As traffic traverses the Pensacola Bay Bridge, most drivers are unaware what lies beneath the rhythm of their tires. It’s revealed to seagulls and boaters, charity and cops.
“It’s possibly a couple of years they’ve been there,” explained Pensacola Police Chief Chip Simmons. “Unless you walk down on the rocks, you can’t see ’em.”
At the foot of the bridge, at Wayside Park, lives a community of homeless. Several people addressed the Pensacola City Council recently with concerns about police visitations to the encampment and threats of evictions.
“To these people, this is considered their home to them, some of them have lived down there for years,” said Jason King. “I personally am a United States Army Veteran, I know at least 11 other guys down there are Marine veterans, who live unsheltered, in Pensacola, under a bridge, which is already pushed to the farthest edges of our society as possible.”
King does not live under the bridge. He’s with Sean’s Outpost, which provides food to area homeless. He describes the Bay Bridge community as roughly 18-core individuals who are “generally very happy,” but had drifted toward “an environment of terror” since police had repeatedly visited their camp.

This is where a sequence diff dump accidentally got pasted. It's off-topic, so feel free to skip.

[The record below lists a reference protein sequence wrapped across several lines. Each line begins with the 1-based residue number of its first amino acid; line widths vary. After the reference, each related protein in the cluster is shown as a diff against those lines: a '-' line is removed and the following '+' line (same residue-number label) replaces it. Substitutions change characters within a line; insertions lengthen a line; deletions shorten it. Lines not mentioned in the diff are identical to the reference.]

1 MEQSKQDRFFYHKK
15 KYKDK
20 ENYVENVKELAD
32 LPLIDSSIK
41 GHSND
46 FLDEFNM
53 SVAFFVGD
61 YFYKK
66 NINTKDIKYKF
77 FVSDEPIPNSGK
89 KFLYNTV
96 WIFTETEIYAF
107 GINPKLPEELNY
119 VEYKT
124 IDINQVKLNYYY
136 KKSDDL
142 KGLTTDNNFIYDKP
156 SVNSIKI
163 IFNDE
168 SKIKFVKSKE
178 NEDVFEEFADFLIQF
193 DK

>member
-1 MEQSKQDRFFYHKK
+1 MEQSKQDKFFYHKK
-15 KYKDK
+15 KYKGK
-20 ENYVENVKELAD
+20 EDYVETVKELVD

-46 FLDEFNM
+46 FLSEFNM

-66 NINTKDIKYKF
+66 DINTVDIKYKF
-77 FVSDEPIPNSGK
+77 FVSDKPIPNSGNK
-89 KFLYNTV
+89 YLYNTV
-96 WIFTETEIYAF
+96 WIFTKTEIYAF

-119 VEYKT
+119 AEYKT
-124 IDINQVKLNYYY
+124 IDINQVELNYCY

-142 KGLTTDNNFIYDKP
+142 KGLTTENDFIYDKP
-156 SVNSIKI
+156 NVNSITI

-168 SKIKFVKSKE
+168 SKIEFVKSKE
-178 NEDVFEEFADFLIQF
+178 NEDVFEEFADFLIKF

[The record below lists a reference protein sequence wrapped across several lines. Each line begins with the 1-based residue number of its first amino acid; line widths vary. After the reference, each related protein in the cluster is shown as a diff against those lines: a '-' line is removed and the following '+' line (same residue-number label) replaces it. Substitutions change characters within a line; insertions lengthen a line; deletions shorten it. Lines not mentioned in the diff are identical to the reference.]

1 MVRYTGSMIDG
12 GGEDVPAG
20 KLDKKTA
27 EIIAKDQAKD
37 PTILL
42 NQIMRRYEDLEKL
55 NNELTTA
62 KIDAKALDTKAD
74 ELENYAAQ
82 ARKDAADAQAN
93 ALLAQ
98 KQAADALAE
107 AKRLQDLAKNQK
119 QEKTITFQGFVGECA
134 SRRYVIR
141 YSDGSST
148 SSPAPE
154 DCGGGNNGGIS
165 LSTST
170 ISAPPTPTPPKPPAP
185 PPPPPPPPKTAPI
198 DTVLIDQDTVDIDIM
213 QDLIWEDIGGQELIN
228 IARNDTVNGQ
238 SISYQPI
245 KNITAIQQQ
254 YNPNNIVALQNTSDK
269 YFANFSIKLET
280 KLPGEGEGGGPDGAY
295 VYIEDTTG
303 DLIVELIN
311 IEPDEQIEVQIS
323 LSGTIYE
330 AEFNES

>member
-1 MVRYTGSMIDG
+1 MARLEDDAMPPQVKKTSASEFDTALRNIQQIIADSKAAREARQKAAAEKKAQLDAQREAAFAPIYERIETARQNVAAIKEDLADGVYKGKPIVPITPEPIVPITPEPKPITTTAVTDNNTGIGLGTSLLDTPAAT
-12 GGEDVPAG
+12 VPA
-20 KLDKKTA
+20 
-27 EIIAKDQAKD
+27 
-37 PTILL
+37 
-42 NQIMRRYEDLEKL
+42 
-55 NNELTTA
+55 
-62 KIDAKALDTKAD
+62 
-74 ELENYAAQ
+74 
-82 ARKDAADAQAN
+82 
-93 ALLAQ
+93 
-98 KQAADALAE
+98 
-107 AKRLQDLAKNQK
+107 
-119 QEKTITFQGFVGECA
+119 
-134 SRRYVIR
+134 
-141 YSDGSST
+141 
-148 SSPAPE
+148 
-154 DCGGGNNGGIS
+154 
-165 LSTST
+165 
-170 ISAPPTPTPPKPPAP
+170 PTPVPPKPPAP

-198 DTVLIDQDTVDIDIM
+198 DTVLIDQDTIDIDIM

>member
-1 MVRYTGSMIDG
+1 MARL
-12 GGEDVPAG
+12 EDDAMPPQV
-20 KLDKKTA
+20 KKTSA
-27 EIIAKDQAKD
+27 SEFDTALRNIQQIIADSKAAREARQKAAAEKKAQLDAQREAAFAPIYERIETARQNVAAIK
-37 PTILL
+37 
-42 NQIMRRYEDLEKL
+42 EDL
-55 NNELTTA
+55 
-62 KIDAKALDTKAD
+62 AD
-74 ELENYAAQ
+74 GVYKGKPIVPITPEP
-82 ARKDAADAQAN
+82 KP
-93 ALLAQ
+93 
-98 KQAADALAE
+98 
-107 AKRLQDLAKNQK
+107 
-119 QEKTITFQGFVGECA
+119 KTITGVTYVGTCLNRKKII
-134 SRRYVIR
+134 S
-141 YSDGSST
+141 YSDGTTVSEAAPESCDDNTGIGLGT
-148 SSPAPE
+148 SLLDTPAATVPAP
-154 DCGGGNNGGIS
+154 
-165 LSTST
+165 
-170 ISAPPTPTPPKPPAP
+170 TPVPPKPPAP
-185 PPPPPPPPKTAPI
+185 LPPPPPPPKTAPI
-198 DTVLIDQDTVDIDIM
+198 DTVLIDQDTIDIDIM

“These guys were very concerned they weren’t going to have a place to live,” King told the council.
The city administration had already been approached. King, along with several others, was concerned the city was about to crack down as per the reports of recent police visits. They were under the impression that Simmons had been working with Father Nathan Monk—a homeless advocate who became a brief Youtube sensation after former city council president Sam Hall attempted to have him forcibly removed from a meeting in 2011, and has now left town for further divinity training—to work toward an amiable solution.
“If you just say, ‘Hey, get out,’ you’re not going to fix the problem at all,” King said.
Simmons said that there was no pending eviction. He said officers had visited the park after reports someone had broken into the drop box for the fishing bridge. The chief explained to council how he had personally visited the camp after the complaints of threats.
“We had a very good conversation,” Simmons said.
The chief also explained that he had been in talks with Monk, and that the police were presently taking a hands-off approach. However, the property in question actually belongs to the Florida Department of Transportation.
“I told them that that was DOT property, and as long as we don’t get a complaint from DOT, we’re going to just leave it until we can come up with a concrete plan of what to do with these people that are homeless,” Simmons said.
The chief later said that the bridge camp hasn’t presented too many problems for law enforcement. He gets occasional complaints from boaters, who have a better view.
“Unless we get a call to remove them, there’s no direction to remove them,” the chief said.